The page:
The Office of Alternate Public Defender, also known as “APD” for short, was created by the Board of Supervisors during the fiscal crisis of 1993 to handle cases in which the Public Defender has a conflict of interest—a move that continues to save millions of taxpayer dollars every year.
Our efforts last year primarily focused on implementing new laws and initiatives. Those include: Proposition 47, the Reduced Sentencing Initiative; Proposition 36, the Three Strikes Initiative; SB 9, the Resentencing Project for Youthful Offenders, and AB 109, the State’s Realignment Plan. Implementing these laws and initiatives will continue to be a focus for the APD in the year ahead.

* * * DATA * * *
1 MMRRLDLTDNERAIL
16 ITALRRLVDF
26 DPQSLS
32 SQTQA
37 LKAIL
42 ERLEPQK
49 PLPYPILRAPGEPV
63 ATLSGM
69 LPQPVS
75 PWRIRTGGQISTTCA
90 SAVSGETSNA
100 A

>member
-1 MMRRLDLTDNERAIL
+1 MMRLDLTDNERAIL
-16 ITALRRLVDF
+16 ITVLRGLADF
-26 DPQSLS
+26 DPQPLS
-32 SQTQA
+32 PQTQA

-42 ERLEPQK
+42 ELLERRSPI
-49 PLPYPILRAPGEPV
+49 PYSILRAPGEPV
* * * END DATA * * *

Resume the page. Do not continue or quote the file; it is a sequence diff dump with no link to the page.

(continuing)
Our efforts also will include collaborating with other county departments and local agencies on mental health initiatives, including: the Criminal Justice Mental Health Project, which is District Attorney Jackie Lacey’s pilot project for mental health diversion; the Third District Diversion and Alternative Sentencing Pilot Program, designed to assist those who are chronically homeless and mentally ill; and the HALO program, which provides mentally ill or developmentally disabled misdemeanants alternatives to incarceration.
Our commitment to quality service was underscored by our Judicial Survey, in which 167 judges countywide rated our performance at an average of 3.8 out of 4 in categories reflecting quality of representation, responsiveness and efficiency.
I offer my heartfelt thanks for the valued support of our Board of Supervisors, Chief Executive Officer Sachi Hamai and the extraordinary women and men of the APD family.